Bring Your Own Device (BYOD) - it's not only becoming an important element for end users, it's becoming a necessity for businesses. BYOD offers up a possible cost savings for companies and more mobility for users. But with the possibilities of BYOD, comes hurdles to leap. Some of those hurdles (such as security) fall into the hands of the company. Other hurdles, such as ease of transition, fall squarely on the shoulders of the end user. Although the inherent mobility of many devices make for easy transition, it is necessary to take advantage of applications to make switching between home and office easy.
Here are five possible applications that can aid in your transition. These application vary in platform, but all should help make BYOD a user-friendly task.
SpiderOak is yet another data syncing tool. But unlike Dropbox (or other syncing software), SpiderOak isn't just your average syncing software.
Credit: Images by Jack Wallen for TechRepublic
Jack Wallen is an award-winning writer for TechRepublic and Linux.com. He’s an avid promoter of open source and the voice of The Android Expert. For more news about Jack Wallen, visit his website getjackd.net.
I don't understand why LibreOffice is listed under BYOD, since it is Windows machines (Desktops/Laptop) only. How does this help with phones and tablets?
When I try to click to support either of the first two comments objecting to slideshows, and asking for proper blogs instead, I am directed to a "page not found" message: http://www.techrepublic.com/util/vote?tag=discussion-asset-thread Is this a way of suppressing criticism ?
We all know that "slide shows" are just a trick to artificially inflate the web site's click count. Aware sponsors will divide the so-called click count by whatever factor (10? / 20? ) is used on average to inflate the promoted viewership. Beyond that, it is annoying and and more than a little inconsiderate of the reader's time. From now on, slide shows mean "immediate exit" for me.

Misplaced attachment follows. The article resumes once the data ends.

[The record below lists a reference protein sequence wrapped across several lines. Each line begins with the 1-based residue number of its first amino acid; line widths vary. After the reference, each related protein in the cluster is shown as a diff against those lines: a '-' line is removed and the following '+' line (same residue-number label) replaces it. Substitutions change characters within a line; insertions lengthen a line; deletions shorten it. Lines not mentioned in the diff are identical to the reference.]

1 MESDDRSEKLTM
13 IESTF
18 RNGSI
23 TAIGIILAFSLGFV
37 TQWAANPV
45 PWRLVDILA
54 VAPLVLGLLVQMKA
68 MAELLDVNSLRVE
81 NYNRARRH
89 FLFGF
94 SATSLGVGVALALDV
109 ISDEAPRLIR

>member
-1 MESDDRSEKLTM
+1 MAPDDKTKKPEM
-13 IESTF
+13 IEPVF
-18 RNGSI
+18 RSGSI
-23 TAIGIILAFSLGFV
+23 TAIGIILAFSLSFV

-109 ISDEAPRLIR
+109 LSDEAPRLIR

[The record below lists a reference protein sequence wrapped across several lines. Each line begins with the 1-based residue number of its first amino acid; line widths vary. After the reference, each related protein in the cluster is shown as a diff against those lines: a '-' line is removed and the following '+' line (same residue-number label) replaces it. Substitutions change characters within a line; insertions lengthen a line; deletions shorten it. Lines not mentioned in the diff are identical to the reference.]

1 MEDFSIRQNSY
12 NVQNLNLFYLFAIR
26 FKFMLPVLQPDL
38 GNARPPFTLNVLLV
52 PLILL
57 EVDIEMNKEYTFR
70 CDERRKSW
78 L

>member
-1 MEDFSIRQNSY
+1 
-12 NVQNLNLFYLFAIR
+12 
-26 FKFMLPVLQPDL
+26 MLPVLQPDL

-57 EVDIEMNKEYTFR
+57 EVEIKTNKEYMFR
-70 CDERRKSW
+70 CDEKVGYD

People keep telling you guys we can't stand the tidbit-at-a-time slideshows, but you insist on defaulting to them. Just the facts Jack!
I have used Spideroak in the past for their backup services but had to go with another service because their software wasn't ready for prime time. Updates to their software would break the software and then I would have to uninstall the new version and reinstall the older version. It would miss files in some folders, especially files that were added to a folder. It was also frustrating to do tech support via email with a long delay between submission of the email and a response. There was a lot to like about Spideroak but for my needs it just didn't work.
by linking FIRST to the blog article, and THEN inserting a link in the blog article to the gallery slideshow article. #1 Most users are likely to suffer the gallery slideshow because that where they are initially directed. #2 Posting a broken link to the blog article will definitely skew the tally results disportionally towards the "popular" gallery slideshow.
Like everyone else said...I didn't like the whole piece by piece. One page would have been sufficient, just like LifeHacker does for their information.